The deadline to apply for YC W13 batch is coming up. So I figured I'd write about how to fill out the application to get an interview.
Alex and I applied and got into YC W11. And now as an YC alumnus I help to read the applications. After you read a few of these, the common problems and lessons become obvious.
The # 1 thing that YC worries about is rejecting somebody they should have accepted. Picking the best applications is easy, they are obviously good in every respect. But picking from the rest of them is profoundly hard.
So what I am going to do here is to tell you what YC looks for and how to best show that you got it. I am hoping I can help a few right founders get an interview. And maybe make reading the applications a bit more fun.
Buyer beware - in no way do I speak for YC. These are just my opinions.
- YC looks for great founders. That's what matters
- use your application to show that you might be a great founder
- partners/alumni can only spend a few minutes reading your application
- be concise
- use simple English. 4th-5th grade level is good
- actually manage to explain what your company is going to make
Understand your reader
YC is looking for great founders. So the purpose of the application is to show that you may be great. That's it. That's all you are trying to do.
There are 2 ways to do this. The simplest is if you've already done some impressive things. This is what the "the most impressive thing other than this startup that each founder has built or achieved" and related questions are about.
The other way is with you idea/startup. Your idea is important to the extent that it shows you might be a great founder.
You'd think that what matters here is being useful, making progress and having traction. And you'd be right. But most applications have a much more basic problem here -- the ideas are just about impossible to understand.
Other than that, you need to realize that YC gets a ton of applications. Partners and alums can only spend a few minutes per application. So, you need to write the answers so they are fast to read and easy to understand.
With this in mind let's take a look at a couple of places where most applications can be improved.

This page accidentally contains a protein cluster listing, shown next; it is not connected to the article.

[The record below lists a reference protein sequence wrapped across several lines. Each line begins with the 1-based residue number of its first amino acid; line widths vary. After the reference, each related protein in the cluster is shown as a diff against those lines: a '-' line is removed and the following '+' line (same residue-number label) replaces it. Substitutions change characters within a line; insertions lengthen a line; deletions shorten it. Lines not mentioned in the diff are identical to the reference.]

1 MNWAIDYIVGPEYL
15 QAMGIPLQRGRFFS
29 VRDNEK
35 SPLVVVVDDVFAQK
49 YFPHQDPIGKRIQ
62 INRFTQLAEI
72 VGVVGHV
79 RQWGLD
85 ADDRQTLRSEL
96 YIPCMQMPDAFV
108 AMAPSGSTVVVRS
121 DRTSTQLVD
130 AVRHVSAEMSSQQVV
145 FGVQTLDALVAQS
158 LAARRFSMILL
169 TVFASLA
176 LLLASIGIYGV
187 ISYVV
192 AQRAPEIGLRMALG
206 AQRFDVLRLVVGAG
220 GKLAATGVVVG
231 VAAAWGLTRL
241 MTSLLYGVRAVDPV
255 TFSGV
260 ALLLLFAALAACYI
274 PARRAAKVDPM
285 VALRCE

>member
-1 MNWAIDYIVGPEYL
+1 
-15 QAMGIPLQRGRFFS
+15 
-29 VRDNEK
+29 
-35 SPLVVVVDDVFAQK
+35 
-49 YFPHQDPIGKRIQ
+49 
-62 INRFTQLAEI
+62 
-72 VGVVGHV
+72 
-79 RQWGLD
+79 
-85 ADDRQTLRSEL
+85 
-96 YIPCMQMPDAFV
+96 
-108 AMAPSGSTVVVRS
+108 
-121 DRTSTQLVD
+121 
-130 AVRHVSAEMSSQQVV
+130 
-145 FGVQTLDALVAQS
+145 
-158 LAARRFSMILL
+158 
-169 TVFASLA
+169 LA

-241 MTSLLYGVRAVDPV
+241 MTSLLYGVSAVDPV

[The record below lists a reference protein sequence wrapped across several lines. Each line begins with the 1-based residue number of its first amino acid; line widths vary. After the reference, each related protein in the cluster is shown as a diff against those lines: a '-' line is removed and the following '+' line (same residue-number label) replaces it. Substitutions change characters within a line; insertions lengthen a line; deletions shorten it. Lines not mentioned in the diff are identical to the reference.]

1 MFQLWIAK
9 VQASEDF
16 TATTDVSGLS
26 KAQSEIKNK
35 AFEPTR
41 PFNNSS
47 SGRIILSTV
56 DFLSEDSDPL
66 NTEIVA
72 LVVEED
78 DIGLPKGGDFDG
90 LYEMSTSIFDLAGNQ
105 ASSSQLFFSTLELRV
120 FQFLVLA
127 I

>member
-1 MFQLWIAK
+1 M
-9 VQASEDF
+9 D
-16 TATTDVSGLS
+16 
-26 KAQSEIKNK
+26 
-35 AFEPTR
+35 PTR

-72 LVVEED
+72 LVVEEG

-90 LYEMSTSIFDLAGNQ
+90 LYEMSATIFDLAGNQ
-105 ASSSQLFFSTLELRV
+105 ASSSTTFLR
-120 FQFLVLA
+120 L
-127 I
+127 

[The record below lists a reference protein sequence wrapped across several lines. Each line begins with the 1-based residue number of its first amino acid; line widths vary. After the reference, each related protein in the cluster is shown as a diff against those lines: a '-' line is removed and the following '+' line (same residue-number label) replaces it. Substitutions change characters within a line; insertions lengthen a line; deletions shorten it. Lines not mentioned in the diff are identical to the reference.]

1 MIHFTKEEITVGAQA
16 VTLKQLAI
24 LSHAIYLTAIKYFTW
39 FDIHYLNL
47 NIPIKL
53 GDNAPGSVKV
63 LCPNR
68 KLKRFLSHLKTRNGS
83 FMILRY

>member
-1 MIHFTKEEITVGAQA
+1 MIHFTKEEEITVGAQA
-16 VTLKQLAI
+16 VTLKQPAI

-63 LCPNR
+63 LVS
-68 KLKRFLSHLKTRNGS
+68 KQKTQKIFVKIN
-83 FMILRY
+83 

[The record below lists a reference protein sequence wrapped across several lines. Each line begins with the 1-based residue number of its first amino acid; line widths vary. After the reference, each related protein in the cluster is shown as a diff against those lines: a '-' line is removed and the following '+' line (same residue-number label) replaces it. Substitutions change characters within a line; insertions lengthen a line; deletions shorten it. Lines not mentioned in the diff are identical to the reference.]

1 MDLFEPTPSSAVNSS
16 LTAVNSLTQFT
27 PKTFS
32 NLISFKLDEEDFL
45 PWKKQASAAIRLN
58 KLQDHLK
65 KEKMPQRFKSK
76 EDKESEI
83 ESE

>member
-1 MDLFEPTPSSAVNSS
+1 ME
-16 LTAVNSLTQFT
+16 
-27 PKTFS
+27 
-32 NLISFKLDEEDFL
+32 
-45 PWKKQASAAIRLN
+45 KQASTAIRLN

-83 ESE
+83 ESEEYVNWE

Questions about founders
There are a few questions in the application that directly ask about you, not about the idea. A common mistake is to think these are not important. Couldn't be further from the truth.
Look, past performance predicts future behavior. What YC is saying here is - "Yes, you probably haven't founded a startup before. But what have you achieved in the past that's loosely similar?"
Pay attention to these:
Please tell us in one or two sentences about the most impressive thing other than this startup that each founder has built or achieved.
This is the most important question on the application. Focus on things that can be useful in a startup. For technical founders good answers often talk about previous products built, often outside work.
Please tell us about the time you most successfully hacked some (non-computer) system to your advantage
2nd most important question. In an early stage company few things are done by the book. Especially hustling to sell. So this is another version of "most impressive" question, but focused on things like hustling and otherwise exploiting existing systems.
Please tell us something surprising or amusing that one of you has discovered. (The answer need not be related to your project.)
These are usually fun to read. The best answers tend to focus on amusing insights discovered while doing yet another impressive thing. You should be seeing a pattern here.
Questions about idea/startup
What is your company going to make?
Let me be frank. Most answers to this question are a disaster. They are simply impossible to understand. And if I can't understand it, I don't have the context to understand the rest of the application. I have a special word for that - BAD.
So, lets work on this. You won't become a good copywriter in the next week. But if you can follow a few simple steps you can fake it:
- re-read PG's application guide
- use 4th grade English. Short sentences. Simple words. Here is a grader
- keep it short or at least break things up into short paragraphs
- don't convince me it's good. Just it explain what it does
- get rid of all the adjectives
- test this answer on a few people before submitting
I recall seeing a good answer using Google as an example. I can't find the original, but it went something like this:
Google is a website. A user comes to the website and sees and text box and a submit button. He types in words into the text box and clicks on the button. Google then shows him a list of websites that contain the words he just typed in.
This is what you want.
BTW, a special warning to MBAs and scientists. You guys seem to be trained to write in a way that's hard to understand. You may need extra help here.
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If you found this useful you should subscribe to my mailing list. I'll talk about the application in more depth there. Expect a short email every other day until the application deadline. To subscribe click here.
Thanks to Jud Gardner and Rick Morrison for reading drafts of this.